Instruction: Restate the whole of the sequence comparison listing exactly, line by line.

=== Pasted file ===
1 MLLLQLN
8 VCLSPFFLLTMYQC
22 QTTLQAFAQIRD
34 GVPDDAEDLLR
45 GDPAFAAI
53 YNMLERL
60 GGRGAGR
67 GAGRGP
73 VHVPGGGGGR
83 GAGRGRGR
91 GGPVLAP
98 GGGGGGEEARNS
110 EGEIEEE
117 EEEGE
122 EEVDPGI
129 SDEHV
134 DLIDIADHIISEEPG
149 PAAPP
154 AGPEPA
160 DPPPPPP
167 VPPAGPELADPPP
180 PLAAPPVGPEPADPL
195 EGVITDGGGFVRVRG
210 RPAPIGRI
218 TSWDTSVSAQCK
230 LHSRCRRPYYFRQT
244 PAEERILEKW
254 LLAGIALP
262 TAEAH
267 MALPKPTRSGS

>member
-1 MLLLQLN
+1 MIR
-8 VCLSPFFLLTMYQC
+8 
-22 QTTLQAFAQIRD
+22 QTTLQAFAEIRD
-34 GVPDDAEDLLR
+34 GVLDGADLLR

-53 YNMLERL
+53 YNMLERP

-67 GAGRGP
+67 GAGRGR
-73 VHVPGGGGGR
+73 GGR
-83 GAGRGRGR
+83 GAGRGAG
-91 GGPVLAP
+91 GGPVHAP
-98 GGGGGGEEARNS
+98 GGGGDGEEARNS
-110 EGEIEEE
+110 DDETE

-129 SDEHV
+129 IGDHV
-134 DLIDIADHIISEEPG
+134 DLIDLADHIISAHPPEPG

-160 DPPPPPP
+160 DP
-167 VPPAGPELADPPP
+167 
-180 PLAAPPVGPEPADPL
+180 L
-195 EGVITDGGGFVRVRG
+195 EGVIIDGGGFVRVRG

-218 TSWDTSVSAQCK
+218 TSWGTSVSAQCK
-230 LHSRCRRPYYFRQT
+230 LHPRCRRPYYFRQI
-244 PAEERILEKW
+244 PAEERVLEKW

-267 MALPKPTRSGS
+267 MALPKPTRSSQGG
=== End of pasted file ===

1 MLLLQLN
8 VCLSPFFLLTMYQC
22 QTTLQAFAQIRD
34 GVPDDAEDLLR
45 GDPAFAAI
53 YNMLERL
60 GGRGAGR
67 GAGRGP
73 VHVPGGGGGR
83 GAGRGRGR
91 GGPVLAP
98 GGGGGGEEARNS
110 EGEIEEE
117 EEEGE
122 EEVDPGI
129 SDEHV
134 DLIDIADHIISEEPG
149 PAAPP
154 AGPEPA
160 DPPPPPP
167 VPPAGPELADPPP
180 PLAAPPVGPEPADPL
195 EGVITDGGGFVRVRG
210 RPAPIGRI
218 TSWDTSVSAQCK
230 LHSRCRRPYYFRQT
244 PAEERILEKW
254 LLAGIALP
262 TAEAH
267 MALPKPTRSGS

>member
-1 MLLLQLN
+1 MIR
-8 VCLSPFFLLTMYQC
+8 
-22 QTTLQAFAQIRD
+22 QTTLQAFAEIRD
-34 GVPDDAEDLLR
+34 GVLDGADLLR

-53 YNMLERL
+53 YNMLERP

-67 GAGRGP
+67 GAGRGR
-73 VHVPGGGGGR
+73 GGR
-83 GAGRGRGR
+83 GAGRGAG
-91 GGPVLAP
+91 GGPVHAP
-98 GGGGGGEEARNS
+98 GGGGDGEEARNS
-110 EGEIEEE
+110 DDETE

-129 SDEHV
+129 IGDHV
-134 DLIDIADHIISEEPG
+134 DLIDLADHIISAHPPEPG

-160 DPPPPPP
+160 DP
-167 VPPAGPELADPPP
+167 
-180 PLAAPPVGPEPADPL
+180 L
-195 EGVITDGGGFVRVRG
+195 EGVIIDGGGFVRVRG

-218 TSWDTSVSAQCK
+218 TSWGTSVSAQCK
-230 LHSRCRRPYYFRQT
+230 LHPRCRRPYYFRQI
-244 PAEERILEKW
+244 PAEERVLEKW

-267 MALPKPTRSGS
+267 MALPKPTRSSQGG